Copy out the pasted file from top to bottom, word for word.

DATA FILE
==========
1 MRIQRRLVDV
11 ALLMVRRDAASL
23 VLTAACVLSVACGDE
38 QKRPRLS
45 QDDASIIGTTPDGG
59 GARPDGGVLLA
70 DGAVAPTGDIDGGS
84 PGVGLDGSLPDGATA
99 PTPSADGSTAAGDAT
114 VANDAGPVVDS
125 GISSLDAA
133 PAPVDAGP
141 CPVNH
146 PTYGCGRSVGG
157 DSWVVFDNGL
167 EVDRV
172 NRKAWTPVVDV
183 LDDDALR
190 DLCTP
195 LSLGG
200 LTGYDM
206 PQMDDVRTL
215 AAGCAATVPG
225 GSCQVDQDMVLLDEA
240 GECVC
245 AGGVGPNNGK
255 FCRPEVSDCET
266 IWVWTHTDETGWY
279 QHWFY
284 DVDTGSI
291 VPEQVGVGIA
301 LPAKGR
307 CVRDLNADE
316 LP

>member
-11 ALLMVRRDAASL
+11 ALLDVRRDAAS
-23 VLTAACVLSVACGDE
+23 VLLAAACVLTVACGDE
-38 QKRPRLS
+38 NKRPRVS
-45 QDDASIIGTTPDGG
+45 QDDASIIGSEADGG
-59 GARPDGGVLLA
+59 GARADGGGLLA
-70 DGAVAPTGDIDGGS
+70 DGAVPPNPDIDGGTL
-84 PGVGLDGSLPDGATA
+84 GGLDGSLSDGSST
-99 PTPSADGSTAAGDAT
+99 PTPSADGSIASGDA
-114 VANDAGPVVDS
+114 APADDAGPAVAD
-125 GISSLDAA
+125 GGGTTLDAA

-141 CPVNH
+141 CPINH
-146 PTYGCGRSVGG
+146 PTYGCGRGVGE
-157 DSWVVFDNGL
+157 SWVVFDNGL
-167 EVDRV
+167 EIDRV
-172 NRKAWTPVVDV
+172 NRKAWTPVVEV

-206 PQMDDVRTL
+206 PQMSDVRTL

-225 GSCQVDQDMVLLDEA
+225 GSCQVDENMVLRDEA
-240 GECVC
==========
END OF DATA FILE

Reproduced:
1 MRIQRRLVDV
11 ALLMVRRDAASL
23 VLTAACVLSVACGDE
38 QKRPRLS
45 QDDASIIGTTPDGG
59 GARPDGGVLLA
70 DGAVAPTGDIDGGS
84 PGVGLDGSLPDGATA
99 PTPSADGSTAAGDAT
114 VANDAGPVVDS
125 GISSLDAA
133 PAPVDAGP
141 CPVNH
146 PTYGCGRSVGG
157 DSWVVFDNGL
167 EVDRV
172 NRKAWTPVVDV
183 LDDDALR
190 DLCTP
195 LSLGG
200 LTGYDM
206 PQMDDVRTL
215 AAGCAATVPG
225 GSCQVDQDMVLLDEA
240 GECVC
245 AGGVGPNNGK
255 FCRPEVSDCET
266 IWVWTHTDETGWY
279 QHWFY
284 DVDTGSI
291 VPEQVGVGIA
301 LPAKGR
307 CVRDLNADE
316 LP

>member
-11 ALLMVRRDAASL
+11 ALLDVRRDAAS
-23 VLTAACVLSVACGDE
+23 VLLAAACVLTVACGDE
-38 QKRPRLS
+38 NKRPRVS
-45 QDDASIIGTTPDGG
+45 QDDASIIGSEADGG
-59 GARPDGGVLLA
+59 GARADGGGLLA
-70 DGAVAPTGDIDGGS
+70 DGAVPPNPDIDGGTL
-84 PGVGLDGSLPDGATA
+84 GGLDGSLSDGSST
-99 PTPSADGSTAAGDAT
+99 PTPSADGSIASGDA
-114 VANDAGPVVDS
+114 APADDAGPAVAD
-125 GISSLDAA
+125 GGGTTLDAA

-141 CPVNH
+141 CPINH
-146 PTYGCGRSVGG
+146 PTYGCGRGVGE
-157 DSWVVFDNGL
+157 SWVVFDNGL
-167 EVDRV
+167 EIDRV
-172 NRKAWTPVVDV
+172 NRKAWTPVVEV

-206 PQMDDVRTL
+206 PQMSDVRTL

-225 GSCQVDQDMVLLDEA
+225 GSCQVDENMVLRDEA
-240 GECVC